While most people are planning for a much-needed break this long weekend (National Day and Hari Raya), I will be down at Fuji Speedway covering the seven-hour race of the Super Taikyu Series 2013 Round 4.
It’s only been three weeks since the last round of the Series, held at Twin Ring Motegi.
Twin Ring Motegi (ツインリンクもてぎ) got its name from having two race tracks: a 2.493-kilometre oval and a 4.801-kilometre road course. It was built in 1997 by Honda, as part of Honda’s effort to bring the IndyCar Series (hence the oval track) to Japan, helping to increase their knowledge of American open-wheel racing. Honda fans would be delighted to visit the Honda Collection Hall, a museum totally dedicated for Honda vehicles (read about my first visit to the Honda Collection Hall here).
Round 3 of the Super Taikyu Series 2013 was a five-hour race on the Motegi road course and the weather in Japan was just as hot (not as humid) as Singapore.
Every morning I was greeted with beautiful weather like that – but it would get really bright and warm as the day went on.
I remember the Motegi circuit fondly, partly because of the Gran Turismo Cafe! Every track has a cafe of some sort and this one is particularly memorable because it has the Gran Turismo simulators which you can have a go at after you’re done with lunch.
I also like to browse the little souvenir corner in the cafe, where it is filled with all kinds of Honda memorabilia!
I’ve always liked the Japanese for their packaging and see what interesting Motegi cookies they had!
There was also an extensive section on Super GT merchandise…
… and I just had to buy the GSR Hatsune Miku Super GT 2012 BMW diecast model so I could get Nobuteru Taniguchi (aka No One Better) and Tatsuya Kataoka (aka TK Panda) to autograph it! Both of them drive for the PETRONAS Syntium Team in Super Taikyu.
Practice was held on Friday, before qualifying on Saturday. Qualifying for Super Taikyu basically consists of three sessions – Driver A, Driver B and Driver C. Each driver goes out for 15 minutes to get his fastest lap and the overall qualifying results will be based on the total time of the fastest times from Drivers A and B.
The Kondo Racing Nissan GT-R #24 and the GTNet Nissan GT-R #81 had blistering pace and their outright speed pushed the two SLS AMG GT3 cars into the second row of the grid. Fariqe Hairuman and Jono Lester qualified the SLS AMG GT3 #28 in third, while Melvin Moh and Dominic Ang qualified car #1 in fourth.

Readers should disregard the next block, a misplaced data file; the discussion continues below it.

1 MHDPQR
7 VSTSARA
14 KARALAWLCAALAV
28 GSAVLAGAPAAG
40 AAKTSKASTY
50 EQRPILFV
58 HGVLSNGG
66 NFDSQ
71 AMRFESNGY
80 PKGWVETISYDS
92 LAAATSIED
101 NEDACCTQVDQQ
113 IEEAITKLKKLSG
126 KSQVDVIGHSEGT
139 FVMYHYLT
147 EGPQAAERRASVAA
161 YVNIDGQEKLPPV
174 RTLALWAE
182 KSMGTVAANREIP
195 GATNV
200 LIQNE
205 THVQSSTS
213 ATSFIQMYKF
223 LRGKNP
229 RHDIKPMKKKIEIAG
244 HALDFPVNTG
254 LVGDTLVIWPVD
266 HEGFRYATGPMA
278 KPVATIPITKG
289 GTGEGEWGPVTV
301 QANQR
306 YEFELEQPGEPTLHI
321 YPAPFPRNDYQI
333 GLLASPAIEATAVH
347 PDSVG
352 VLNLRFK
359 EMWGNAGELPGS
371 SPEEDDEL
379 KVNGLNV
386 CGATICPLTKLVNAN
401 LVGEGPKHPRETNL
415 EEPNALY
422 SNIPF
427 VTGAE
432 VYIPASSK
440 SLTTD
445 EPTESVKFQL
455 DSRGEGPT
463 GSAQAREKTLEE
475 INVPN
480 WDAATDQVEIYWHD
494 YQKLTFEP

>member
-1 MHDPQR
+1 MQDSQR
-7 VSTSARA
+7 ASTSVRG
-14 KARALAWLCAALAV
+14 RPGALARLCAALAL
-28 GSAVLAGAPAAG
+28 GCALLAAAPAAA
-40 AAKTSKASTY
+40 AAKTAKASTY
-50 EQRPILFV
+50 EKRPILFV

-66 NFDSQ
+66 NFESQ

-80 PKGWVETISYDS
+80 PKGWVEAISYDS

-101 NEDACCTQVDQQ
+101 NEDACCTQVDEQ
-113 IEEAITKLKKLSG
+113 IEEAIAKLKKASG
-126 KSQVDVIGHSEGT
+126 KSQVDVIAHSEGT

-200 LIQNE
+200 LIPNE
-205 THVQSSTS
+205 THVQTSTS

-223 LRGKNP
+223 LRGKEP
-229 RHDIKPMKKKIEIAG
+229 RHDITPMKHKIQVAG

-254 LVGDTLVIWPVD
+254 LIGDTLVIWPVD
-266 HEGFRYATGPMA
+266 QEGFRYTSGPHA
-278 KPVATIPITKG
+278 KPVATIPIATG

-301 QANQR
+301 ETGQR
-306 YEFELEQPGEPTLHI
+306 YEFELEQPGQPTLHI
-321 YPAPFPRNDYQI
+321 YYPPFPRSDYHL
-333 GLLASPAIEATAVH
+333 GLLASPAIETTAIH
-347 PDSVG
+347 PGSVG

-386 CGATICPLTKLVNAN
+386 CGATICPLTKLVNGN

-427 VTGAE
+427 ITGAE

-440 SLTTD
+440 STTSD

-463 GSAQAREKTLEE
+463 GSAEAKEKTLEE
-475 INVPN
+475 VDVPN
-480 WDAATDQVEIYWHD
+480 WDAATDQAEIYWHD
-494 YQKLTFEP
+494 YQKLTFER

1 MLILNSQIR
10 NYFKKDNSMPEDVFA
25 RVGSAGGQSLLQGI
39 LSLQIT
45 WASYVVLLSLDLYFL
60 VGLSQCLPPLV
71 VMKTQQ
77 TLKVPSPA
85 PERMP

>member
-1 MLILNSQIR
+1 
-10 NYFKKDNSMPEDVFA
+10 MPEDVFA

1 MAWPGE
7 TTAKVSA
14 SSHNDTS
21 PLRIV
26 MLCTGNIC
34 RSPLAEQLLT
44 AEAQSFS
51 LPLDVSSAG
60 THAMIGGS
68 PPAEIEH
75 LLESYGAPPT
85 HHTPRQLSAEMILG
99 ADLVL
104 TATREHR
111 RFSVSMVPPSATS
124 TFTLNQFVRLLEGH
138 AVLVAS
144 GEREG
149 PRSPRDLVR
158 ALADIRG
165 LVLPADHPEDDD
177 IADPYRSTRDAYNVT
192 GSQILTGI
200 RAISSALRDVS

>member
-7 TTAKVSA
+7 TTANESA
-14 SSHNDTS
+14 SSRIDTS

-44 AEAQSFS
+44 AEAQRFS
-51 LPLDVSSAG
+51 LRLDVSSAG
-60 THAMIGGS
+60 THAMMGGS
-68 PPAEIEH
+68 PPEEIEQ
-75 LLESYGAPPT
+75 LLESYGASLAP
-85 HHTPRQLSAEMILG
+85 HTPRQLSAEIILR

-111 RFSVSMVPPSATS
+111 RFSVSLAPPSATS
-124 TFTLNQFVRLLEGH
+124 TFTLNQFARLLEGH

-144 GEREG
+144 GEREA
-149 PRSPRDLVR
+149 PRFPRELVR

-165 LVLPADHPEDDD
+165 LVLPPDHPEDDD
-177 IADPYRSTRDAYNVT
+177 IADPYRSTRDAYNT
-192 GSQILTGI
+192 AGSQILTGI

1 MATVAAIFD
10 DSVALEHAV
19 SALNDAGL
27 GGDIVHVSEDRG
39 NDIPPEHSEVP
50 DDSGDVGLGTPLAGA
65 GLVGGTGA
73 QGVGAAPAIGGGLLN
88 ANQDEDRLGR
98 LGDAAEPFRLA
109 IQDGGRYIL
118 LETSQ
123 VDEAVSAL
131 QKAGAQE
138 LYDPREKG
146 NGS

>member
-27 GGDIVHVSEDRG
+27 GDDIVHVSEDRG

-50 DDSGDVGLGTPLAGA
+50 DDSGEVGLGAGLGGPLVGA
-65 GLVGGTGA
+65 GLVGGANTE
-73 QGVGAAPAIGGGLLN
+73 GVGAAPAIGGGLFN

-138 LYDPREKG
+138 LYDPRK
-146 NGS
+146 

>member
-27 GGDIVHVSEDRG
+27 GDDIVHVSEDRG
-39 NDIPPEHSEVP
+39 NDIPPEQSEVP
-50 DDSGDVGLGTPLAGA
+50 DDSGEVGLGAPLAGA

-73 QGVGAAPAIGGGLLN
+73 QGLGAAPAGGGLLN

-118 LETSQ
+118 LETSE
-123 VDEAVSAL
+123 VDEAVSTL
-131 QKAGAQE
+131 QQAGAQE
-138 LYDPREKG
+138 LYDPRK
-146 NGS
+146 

Confidence ran high in the team despite starting the race from the second row on the grid. Pole-sitter Nissan GT-R #24 had a problem and had to start from the pit lane, but the Endless Advan Porsche 997 #3 got a good start and managed to get into P2 ahead of the SLS AMG GT3 cars after the first corner.
As the first stint progressed, it became a three-way battle for the lead between Jono in the SLS AMG GT3 #28, the GT-R #81 and the Porsche #3. Dominic was running in fourth in the SLS AMG GT3 #1 when the safety car was deployed, bringing the field back together.
Shortly after the restart, the Porsche #3 managed to overtake the GT-R #81 for the lead, leaving Jono to chase the GT-R for second place. Jono and the GT-R came into the pits together for the first driver change, but it was the SLS AMG GT3 #28 that exited first, with Fariqe at the wheel. Hunting down the race leader Porsche #3, Fariqe overtook it for the lead after 60 laps. Meanwhile, Melvin took over the driving duties from Dominic and tried to chase the race leaders.
Retaining the lead after the second driver change, Kataoka drove well to widen the gap from the rest of the field. Taniguchi faced a little delay during the takeover from Melvin, but managed to catch up with the Porsche #3 and take third place behind the GT-R #81. Before he handed the car back to Dominic for the final drive, he had already gotten the SLS AMG GT3 #1 into second place.
Getting back into the SLS AMG GT3 #28 for the last stint, Jono pulled ahead with the lead, gunning for the chequered flag. With a 30-second gap between the two SLS AMG GT3 cars, Dominic tried his best to catch up, while making sure he did not allow the next car to come close.
Everything was running smoothly until the last four minutes of the race when Jono experienced extreme brake wear at 245km/h and spun off the track.
Fortunately he got back on track and managed to resume the race, finishing second behind his team-mate in #1. Jono was clearly disappointed, having victory snatched from him in the dying minutes of the race.
Although the win was given to car #1, the drivers couldn’t feel entirely overjoyed about it as they felt that the victory belonged to their sister car #28.
After this round, both the SLS AMG GT3 cars #1 and #28 are in a joint lead for the championship, with four more rounds to go.
The next round will be this weekend at Fuji Speedway where I am now!
Btw, if you are wondering what are some of the cars the racing drivers own, this is what Taniguchi drove to Motegi:
The GT-Rs are definitely very quick this season and the SLS AMG GT3 cars from the PETRONAS Syntium Team may not be able to secure pole position as often and as easily as they used to, but having the speed in qualifying is not enough as an endurance race is about knowing how to stay consistent from the start to the end.
Let’s see how it goes this weekend!